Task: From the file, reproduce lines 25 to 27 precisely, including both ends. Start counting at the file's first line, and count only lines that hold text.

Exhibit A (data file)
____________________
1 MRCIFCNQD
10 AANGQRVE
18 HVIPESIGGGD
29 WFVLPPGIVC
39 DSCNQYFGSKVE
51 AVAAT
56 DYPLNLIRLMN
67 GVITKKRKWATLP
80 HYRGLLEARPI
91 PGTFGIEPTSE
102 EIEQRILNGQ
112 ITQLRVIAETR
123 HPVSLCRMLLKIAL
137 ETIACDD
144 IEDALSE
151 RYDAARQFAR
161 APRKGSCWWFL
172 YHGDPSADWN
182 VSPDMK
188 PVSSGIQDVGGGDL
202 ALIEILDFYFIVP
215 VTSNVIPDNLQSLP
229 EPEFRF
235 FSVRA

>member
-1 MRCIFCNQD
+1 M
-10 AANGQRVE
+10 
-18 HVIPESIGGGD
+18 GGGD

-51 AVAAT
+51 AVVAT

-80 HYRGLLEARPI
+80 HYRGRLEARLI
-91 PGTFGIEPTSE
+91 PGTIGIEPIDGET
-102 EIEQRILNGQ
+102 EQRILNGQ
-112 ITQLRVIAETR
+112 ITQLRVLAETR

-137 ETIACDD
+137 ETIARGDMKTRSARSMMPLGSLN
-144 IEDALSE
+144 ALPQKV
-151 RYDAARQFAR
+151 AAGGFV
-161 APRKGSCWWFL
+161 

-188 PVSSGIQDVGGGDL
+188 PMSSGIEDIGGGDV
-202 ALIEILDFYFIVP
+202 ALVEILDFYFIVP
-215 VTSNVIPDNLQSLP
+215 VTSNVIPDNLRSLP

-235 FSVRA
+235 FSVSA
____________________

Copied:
>member
-1 MRCIFCNQD
+1 M